I hesitate to clean the bore of my guns (as long as I haven't fired corrosive ammo) because the point of aim tends to change as the bore silts up again.

My big concerns in cleaning are preventing rust and keeping the action functioning reliably.

For the rust issue, I do a scrubbing with a solvent like Hoppes or WD-40 and a coarse rag, then a rub-down with a light oil and an old (but clean) diaper (because its soft).

The action I field-strip, brush with a toothbrush and a solvent, then spritz off with WD-40 ( catching the drips in a trash can), then add a few drops of machine oil and re-assemble.
yup. change the WD-40 and machine oil to Weaponshield, and that's my philosophy to a T.

ETA: oh, and thanks to someone above for reminding me to check out Gunzilla before making my next order for Weaponshield...

I would enjoy seeing a chart-based break-down of the responses, from (a) I do absolutely nothing until it fails, typically not until my Glock and AK are stuck in a salt-bog under a half-track, to (z) each night before I go to bed, I break down everything to component parts, soak in kerosene, re-lube lovingly, and re-assemble with torque wrenches and calipers.
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Old 10-03-2011, 05:42 PM   #57
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Mark, I am right there with you about cleaning firearms. Twenty eight years as a 11B grunt did it to me. However, too many dings and nicks have softened me up. I live on a farm and targets of opportunity have made me lazy with varmint rifles near doors and some windows. I keep them wiped down but do not touch the bores until 10/20 rounds downrange dependent on caliber and load. Barrel Burners get the most attention.

Firearms I seldom shoot get a patch of acid free grease in the bore.

Recreational shooting, M1, AR's, etc., usually runs several hundred rounds per session and get immediate cleaning usually when the bore is still warm. Mil Spec CLP is first choice to keep things humming.

I like to run a few patches soaked with Kroil to loosen things up. Later, I follow with Montana Extreme, Barnes CR-10, Sweet's 7.62 for heavy fouling. Shooter's Choice, Butche's Bore Bright or Hoppe's for the lighter stuff and I pamper Long Range "Varmint" rifles with J.B. Bore Paste and Kroil followed with J.B. Bore Brite.

Depending on their use I generally like to fire a fouling shot as prep for cold bore shots. I use dehumidifiers in home and dryer in storage. Peace, out.

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Old 10-03-2011, 05:43 PM   #58
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I generally clean either the night after a range session or within a couple of days of the session. When I do, it's a detailed disassembly and cleaning.

Since I started finishing the process by lubing them with Gunk Liquid Wrench Dry Lubricant cleaning generally consists of brushing the parts with a toothbrush moistened with BreakFree, then wiping them off with a rag or paper towel. Bores through which jacketed bullets have been fired are brushed with a cleaning brush moistened with Butch's Bore Shine, patched dry, then filled with Gunslick foaming bore cleaner and allowed to soak while I'm cleaning the rest of the gun. I then pull a BoreSnake moistened with BreakFree through the barrel twice. Before reassembling, I soak everything down thoroughly with the Dry Lubricant mentioned above and allow it to evaporate. The Dry Lubricant seems to coat all the parts with a PTFE coating that not only lubricates but makes any future fouling more or less just wipe off.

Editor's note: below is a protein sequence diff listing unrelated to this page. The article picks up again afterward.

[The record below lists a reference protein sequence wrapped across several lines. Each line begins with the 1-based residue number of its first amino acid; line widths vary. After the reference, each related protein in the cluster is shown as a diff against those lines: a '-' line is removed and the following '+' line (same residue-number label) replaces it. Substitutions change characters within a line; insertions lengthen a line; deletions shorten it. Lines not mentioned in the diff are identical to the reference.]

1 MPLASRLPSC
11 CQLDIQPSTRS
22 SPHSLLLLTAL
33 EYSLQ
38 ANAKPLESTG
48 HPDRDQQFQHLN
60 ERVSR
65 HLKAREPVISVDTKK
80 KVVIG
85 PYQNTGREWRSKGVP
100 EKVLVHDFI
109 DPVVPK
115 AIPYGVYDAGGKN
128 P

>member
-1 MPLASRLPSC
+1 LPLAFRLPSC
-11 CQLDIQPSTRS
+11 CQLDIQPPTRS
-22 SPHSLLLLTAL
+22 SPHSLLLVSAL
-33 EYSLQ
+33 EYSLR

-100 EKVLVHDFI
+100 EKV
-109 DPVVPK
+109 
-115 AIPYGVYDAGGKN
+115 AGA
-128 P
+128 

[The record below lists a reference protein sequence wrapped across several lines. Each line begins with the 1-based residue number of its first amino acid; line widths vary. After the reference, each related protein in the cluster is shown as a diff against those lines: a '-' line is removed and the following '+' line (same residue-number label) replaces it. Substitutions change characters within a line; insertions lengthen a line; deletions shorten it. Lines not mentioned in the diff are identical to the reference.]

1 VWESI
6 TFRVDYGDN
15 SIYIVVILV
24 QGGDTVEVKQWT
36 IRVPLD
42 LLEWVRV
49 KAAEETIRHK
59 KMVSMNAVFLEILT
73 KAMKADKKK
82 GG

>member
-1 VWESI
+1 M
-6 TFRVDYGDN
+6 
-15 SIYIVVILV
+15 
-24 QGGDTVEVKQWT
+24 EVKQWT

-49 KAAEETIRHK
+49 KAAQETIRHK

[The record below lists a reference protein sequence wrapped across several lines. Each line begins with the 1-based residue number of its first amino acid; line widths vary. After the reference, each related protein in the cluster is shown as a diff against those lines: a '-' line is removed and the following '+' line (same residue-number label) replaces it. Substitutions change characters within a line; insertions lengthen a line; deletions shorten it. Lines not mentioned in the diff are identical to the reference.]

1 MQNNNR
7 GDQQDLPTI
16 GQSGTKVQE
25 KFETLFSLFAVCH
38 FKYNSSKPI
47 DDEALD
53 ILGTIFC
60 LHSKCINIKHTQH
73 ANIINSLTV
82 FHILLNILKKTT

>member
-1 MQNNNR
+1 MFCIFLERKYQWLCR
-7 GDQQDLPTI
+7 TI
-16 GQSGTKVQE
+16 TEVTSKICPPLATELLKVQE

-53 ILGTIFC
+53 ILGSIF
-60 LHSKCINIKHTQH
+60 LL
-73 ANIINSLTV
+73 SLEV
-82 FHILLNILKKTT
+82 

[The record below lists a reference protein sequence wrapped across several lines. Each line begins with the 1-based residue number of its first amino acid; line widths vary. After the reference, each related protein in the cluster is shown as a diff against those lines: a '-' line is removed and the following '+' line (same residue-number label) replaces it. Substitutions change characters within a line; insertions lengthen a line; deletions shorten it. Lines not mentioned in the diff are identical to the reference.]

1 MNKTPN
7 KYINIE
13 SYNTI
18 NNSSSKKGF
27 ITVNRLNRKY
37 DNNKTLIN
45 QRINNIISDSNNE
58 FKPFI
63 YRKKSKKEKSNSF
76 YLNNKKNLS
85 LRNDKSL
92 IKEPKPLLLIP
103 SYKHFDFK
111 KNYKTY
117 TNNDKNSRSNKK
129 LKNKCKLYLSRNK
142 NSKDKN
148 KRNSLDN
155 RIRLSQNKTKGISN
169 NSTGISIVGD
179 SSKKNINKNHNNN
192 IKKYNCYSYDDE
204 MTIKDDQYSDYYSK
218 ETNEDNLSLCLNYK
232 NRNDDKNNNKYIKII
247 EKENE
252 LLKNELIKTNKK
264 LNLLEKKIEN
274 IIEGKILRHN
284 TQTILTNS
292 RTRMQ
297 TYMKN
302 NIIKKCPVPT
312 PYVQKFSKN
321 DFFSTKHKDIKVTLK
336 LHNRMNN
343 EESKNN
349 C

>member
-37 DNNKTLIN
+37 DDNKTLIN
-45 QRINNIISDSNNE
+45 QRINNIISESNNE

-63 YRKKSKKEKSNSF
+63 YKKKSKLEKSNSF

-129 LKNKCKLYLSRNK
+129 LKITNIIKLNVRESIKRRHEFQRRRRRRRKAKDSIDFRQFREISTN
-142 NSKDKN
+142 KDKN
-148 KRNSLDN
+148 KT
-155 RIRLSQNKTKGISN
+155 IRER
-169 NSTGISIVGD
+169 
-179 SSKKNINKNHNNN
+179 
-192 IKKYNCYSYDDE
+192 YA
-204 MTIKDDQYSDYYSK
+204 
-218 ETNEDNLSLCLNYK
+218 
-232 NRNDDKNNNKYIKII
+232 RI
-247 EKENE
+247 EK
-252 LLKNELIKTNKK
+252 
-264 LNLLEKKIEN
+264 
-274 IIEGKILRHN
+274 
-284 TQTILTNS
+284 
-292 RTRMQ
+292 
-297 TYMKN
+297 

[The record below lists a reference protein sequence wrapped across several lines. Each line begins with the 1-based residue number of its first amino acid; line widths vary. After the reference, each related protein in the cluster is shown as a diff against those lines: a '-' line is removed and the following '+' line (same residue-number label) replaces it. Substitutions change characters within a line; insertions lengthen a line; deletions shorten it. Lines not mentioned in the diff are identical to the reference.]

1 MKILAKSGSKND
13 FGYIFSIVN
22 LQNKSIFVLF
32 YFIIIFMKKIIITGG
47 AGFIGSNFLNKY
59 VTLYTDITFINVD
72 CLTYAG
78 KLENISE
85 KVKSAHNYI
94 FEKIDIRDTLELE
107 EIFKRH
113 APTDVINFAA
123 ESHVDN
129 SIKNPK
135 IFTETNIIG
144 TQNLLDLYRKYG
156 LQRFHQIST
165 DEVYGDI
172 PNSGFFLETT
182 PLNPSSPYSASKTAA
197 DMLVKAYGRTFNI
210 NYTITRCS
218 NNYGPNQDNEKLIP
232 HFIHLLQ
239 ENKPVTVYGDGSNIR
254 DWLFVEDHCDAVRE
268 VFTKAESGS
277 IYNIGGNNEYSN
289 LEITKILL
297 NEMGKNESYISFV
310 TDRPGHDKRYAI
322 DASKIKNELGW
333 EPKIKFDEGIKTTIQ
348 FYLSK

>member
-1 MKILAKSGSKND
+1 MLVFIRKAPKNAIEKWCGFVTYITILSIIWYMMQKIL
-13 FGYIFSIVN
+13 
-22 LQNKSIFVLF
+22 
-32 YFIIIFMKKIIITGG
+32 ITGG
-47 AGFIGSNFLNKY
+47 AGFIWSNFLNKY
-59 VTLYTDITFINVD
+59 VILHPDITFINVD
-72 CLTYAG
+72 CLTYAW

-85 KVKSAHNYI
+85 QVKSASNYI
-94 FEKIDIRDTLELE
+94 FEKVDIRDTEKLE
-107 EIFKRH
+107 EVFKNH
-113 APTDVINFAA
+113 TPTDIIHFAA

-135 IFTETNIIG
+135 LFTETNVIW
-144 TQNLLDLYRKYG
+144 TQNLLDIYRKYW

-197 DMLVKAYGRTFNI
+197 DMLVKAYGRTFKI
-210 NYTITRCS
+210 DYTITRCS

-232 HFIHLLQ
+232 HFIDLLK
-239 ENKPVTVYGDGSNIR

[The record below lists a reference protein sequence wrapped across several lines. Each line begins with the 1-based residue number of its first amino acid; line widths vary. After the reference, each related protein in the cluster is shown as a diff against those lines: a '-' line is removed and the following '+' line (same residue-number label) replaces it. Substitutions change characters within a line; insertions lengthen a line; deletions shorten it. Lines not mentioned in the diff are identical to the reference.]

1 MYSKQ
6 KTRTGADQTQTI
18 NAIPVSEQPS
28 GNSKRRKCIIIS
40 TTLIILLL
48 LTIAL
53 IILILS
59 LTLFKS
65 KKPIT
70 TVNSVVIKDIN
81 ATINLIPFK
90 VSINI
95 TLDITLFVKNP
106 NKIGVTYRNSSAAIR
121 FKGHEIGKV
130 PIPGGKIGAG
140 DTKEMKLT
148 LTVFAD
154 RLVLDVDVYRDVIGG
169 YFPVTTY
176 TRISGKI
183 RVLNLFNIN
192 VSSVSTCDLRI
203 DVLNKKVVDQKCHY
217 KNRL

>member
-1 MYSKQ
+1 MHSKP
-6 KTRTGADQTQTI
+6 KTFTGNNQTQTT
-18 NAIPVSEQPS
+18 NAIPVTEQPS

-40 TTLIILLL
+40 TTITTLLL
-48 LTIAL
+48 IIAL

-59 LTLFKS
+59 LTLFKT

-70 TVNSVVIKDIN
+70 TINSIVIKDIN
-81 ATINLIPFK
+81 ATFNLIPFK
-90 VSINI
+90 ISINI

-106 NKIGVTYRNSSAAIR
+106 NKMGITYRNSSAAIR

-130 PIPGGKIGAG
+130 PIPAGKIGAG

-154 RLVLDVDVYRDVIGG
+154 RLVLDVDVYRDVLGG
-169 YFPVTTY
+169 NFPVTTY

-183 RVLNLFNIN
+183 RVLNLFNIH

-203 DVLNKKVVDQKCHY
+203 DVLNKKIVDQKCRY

For handguns through which I've been shooting lead bullets, if there's any fouling I'll wrap a bit of CopperBrite scouring pad around a bore brush and run it through until the fouling is gone, then treat as above.

Finally, for blued guns, I've started Turtle waxing the blued surfaces after cleaning just before putting the gun away. It seems to do an excellent job of rust prevention and protects longer than gun oil. I use the automotive paste wax that comes in a tin, not the liquid wax.

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Old 10-03-2011, 05:45 PM   #59
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Default gun cleaning

As a cast bullet shooter i clean rifles with eds red home made solvent about twice a year or if accuracy drops off. With modern primers i believe a gun can be cleaned to death. with proper loads there should be no leading. I have a ruger 06 that i shoot jacketed bullets in and after about 20 years it quit shooting. It took many patches of hoppe's to get it back to bare metal. the copper fouling was really built up. after cleaning to bare metal it shoots good groups again. I am a shooter not a cleaner. argie1891

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Old 10-03-2011, 05:50 PM   #60
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The purpose I use my firearms for is not sport but for protection. Thus, reliability is the factor that motivates me to perform a simple maintenance after each range practice session regardless of rounds expended. This is a basic inspection, field strip, cleaning as needed and light lubrication.

I perform a complete maintenance after expending five hundred rounds or following a range practice session in which more then five hundred rounds were shot. This procedure involves a detailed inspection of exterior surfaces, all components, springs, screws (and their replacement as necessary), lubrication, wiping of surfaces with a lint-free cleaning rag and a micro-fiber rag.

Brass wire and fiber-bristle brushes, non-metal reamers, patches, swabs and paper towels are used. I use snakes for rifle barrels as necessary.

My cleaning fluid of choice is Ed’s Red, grease to lubricate rifles and my Glock pistols. I use oil not grease for all of my other revolvers and semi-automatic pistols.